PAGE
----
To your point, there’s so many different kinds of cancer. It’s troubling for me, as it is for you, I suspect, when somebody dies and say “How did they die,” you expect somebody to say nowadays, “Cancer.” It’s not even a matter of what kind of cancer; it’s just that everybody seems to be dying of some form of cancer.
How do you inspire hope with a project like this, as massive, as ambitious as it is, when the problem just seems so outsized?
“Laura Ziskin:” Well, I think you inspire hope in two ways. One is the statistic I didn’t give you is that there are almost 11 million cancer survivors today.
“Tavis:” That’s important.
“Laura Ziskin:” That’s people who’ve survived cancer who may be living with cancer. A wonderful doctor who treats me said, “We don’t have to win the war. We’ll take a tie.” So there is now the current thinking about cancer therapy is that we can make cancer a chronic, manageable disease – a disease that you can live with.
So cancer isn’t going to kill you. If cancer metastasizes, then it can kill you, but there’s a way to live with cancer and we’re starting to understand it. So I think that’s one way that we’re hopeful.
The other way that we’re hopeful is look at all the incredibly difficult problems that we’ve solved. Not to make it – this is a worldwide epidemic, cancer, but American ingenuity, think what it’s led to.
We thought it was impossible to go to the moon, but someone challenged us to go there and we went there, and we went beyond. We created an IT revolution that changed the way the entire world lives, changed all of our lives.
So I think the first step is acknowledging the problem, and the second step is saying we are committed, and we commit the resources and the government gets committed and the drug companies and the scientists get committed to solving it.
The other thing that’s very, very hopeful is that technology has put us on the brink of understanding the biology and the genetics of cancer. So in 1971, when Richard Nixon declared war on cancer, we didn’t really understand cancer. We didn’t really understand what the mechanisms are.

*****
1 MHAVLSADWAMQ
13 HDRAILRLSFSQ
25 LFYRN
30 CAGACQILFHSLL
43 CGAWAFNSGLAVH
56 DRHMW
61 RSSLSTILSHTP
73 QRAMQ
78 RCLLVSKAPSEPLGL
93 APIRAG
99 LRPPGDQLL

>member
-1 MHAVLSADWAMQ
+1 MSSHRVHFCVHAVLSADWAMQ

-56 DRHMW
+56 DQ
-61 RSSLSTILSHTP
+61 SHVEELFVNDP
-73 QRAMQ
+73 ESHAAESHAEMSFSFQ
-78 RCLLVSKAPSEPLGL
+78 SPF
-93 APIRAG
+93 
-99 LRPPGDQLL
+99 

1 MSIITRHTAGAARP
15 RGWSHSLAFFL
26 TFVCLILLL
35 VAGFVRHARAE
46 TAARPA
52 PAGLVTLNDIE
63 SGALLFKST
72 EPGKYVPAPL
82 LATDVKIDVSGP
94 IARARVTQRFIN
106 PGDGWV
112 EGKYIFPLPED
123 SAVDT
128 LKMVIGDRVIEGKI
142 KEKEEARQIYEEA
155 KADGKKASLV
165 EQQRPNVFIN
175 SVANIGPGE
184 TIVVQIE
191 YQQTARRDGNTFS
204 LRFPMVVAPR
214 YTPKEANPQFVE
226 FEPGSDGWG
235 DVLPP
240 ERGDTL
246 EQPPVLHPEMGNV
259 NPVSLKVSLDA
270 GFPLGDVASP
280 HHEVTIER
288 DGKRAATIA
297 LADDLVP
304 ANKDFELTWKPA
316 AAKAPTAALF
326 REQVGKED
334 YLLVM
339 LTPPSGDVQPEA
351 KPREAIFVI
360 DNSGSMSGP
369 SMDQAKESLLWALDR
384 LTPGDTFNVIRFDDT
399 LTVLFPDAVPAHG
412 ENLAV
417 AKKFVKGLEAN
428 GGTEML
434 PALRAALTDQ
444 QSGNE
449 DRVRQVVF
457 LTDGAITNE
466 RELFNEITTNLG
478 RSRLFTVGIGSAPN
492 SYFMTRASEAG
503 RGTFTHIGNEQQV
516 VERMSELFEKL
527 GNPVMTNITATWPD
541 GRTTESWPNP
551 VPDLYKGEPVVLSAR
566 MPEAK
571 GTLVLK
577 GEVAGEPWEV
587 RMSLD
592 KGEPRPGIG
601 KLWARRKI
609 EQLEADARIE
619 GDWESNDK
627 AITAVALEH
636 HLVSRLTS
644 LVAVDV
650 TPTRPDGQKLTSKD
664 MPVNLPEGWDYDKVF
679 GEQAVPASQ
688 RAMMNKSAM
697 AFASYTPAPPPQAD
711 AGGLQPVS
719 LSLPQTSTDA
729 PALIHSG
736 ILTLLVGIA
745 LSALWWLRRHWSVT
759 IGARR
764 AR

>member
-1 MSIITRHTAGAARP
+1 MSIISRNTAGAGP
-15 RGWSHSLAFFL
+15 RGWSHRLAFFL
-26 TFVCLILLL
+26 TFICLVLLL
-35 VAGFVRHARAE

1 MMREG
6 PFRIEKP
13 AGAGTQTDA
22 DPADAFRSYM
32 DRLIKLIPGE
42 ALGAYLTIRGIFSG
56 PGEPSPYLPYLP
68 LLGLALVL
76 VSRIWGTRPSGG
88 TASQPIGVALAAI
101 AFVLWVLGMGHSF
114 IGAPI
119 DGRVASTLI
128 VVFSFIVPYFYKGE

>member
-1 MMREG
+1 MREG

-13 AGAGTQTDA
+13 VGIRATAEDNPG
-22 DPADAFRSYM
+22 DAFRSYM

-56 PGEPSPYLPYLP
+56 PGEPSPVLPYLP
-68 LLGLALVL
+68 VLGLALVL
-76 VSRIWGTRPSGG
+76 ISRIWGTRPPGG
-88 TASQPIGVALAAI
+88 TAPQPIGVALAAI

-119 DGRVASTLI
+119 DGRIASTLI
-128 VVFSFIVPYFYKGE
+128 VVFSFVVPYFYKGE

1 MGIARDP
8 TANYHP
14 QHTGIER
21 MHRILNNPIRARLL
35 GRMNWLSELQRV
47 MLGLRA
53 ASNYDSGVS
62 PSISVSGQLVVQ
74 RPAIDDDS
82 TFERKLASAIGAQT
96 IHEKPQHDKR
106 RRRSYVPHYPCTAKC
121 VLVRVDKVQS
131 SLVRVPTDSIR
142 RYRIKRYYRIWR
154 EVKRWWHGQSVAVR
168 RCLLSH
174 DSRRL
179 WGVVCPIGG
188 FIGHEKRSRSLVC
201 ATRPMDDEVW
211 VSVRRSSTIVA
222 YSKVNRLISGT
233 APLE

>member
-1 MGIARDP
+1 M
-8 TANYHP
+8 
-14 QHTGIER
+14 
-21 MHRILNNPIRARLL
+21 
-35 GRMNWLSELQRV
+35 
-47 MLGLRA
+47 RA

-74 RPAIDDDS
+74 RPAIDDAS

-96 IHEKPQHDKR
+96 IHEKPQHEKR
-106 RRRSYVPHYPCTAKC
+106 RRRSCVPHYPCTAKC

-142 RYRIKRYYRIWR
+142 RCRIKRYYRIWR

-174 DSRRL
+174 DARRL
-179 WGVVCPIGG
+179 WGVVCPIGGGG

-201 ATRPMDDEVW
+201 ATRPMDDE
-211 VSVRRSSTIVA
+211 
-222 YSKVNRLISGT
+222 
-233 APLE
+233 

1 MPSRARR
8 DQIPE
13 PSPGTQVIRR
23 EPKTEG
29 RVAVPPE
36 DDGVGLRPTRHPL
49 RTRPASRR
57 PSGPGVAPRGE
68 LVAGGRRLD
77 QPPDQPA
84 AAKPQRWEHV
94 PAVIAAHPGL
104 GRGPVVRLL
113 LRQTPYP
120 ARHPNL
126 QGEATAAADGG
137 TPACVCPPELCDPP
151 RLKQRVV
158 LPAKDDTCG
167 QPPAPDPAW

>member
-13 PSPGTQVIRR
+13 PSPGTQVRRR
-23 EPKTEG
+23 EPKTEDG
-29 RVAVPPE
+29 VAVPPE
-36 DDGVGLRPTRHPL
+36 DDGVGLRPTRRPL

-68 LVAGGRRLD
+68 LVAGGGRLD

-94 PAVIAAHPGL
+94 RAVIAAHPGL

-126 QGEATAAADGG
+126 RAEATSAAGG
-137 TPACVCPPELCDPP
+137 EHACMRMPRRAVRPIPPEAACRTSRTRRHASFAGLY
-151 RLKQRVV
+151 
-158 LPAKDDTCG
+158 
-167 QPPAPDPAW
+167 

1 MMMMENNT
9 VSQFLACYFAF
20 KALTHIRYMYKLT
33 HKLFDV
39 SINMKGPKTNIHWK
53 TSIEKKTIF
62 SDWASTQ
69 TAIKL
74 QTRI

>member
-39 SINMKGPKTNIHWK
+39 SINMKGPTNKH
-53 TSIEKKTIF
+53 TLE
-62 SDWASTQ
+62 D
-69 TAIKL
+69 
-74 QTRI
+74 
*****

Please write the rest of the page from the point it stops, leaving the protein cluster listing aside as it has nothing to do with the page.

Now we know so much better we can actually look inside cells and see what’s the biological process that’s causing it. If we can figure out what causes it, we know, because there are certain cancers that are more treatable than others, when we can find the pathways we can block them and we can cure it.
“Tavis:” I’ve got just about 45 seconds here. Let me ask very quickly how your own person experience with breast cancer has made you want to do this rather than making you bitter?
“Laura Ziskin:” Well, I’m not someone who says cancer is the best thing that ever happened to me, because it wasn’t, and my cancer went undiagnosed for a long time and it was found at a very late stage, so can I say it sucked? Yeah. It sucked.
“Tavis:” I think you just did.
“Laura Ziskin:” Yeah. But I feel better – someone said to me, “Well, if you have cancer, how do you feel working on this every day,” and I said, “I feel good, because I feel like I’m – just the same thing I’m encouraging everybody else to do, get engaged, get involved and demand that the problem be fixed,” because it’s within our power to do that. So I feel empowered and I want the people who watch the show to feel empowered, too, because I do feel positive about it.
[End previously recorded interview clip]
Tavis: In addition to a very large TV audience here in the U.S., “Stand Up to Cancer” was seen in 170 countries around the world, bringing in more than $100 million in just one night. At her insistence, all of the money raised that night went to cancer research.
Laura Ziskin lost her battle with breast cancer on Sunday night at the age of 61, but her efforts on behalf of cancer patients everywhere will live on for decades to come.